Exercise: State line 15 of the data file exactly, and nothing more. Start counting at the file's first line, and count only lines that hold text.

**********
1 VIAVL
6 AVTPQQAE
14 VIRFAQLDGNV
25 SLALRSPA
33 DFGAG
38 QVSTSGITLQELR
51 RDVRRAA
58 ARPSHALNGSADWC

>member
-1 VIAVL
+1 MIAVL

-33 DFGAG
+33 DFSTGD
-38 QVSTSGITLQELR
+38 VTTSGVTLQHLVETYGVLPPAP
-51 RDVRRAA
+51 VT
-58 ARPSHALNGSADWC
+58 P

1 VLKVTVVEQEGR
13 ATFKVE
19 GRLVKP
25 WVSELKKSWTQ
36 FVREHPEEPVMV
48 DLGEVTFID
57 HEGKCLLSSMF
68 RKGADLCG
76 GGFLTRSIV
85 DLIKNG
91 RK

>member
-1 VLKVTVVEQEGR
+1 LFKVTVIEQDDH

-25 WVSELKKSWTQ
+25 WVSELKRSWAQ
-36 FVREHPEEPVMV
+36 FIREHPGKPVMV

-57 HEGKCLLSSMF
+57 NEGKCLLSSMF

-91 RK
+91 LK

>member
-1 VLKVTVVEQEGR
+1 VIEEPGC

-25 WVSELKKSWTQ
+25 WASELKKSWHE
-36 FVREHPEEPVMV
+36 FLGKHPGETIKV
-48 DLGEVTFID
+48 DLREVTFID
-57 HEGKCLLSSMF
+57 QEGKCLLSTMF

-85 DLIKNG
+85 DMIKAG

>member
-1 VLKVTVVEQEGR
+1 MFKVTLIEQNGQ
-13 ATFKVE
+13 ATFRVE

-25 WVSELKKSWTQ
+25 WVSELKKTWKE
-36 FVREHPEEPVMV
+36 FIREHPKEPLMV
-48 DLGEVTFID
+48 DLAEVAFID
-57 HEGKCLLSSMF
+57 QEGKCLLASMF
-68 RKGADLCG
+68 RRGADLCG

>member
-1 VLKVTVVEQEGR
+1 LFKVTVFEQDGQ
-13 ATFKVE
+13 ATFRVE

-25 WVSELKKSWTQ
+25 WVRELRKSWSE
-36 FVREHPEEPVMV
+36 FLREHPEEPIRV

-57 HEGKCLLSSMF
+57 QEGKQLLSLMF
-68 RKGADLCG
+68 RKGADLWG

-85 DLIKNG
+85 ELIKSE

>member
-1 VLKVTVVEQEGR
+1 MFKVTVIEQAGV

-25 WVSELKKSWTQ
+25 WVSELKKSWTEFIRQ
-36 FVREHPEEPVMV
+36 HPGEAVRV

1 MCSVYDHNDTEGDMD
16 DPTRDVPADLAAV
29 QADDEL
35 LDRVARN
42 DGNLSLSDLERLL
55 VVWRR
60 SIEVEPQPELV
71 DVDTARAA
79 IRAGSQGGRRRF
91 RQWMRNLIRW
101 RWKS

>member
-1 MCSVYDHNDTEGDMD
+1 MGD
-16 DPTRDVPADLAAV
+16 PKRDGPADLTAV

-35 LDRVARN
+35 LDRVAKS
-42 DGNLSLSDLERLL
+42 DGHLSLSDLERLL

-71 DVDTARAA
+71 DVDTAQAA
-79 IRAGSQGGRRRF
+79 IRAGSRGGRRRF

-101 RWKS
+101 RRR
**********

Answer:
+38 VTTSGVTLQHLVETYGVLPPAP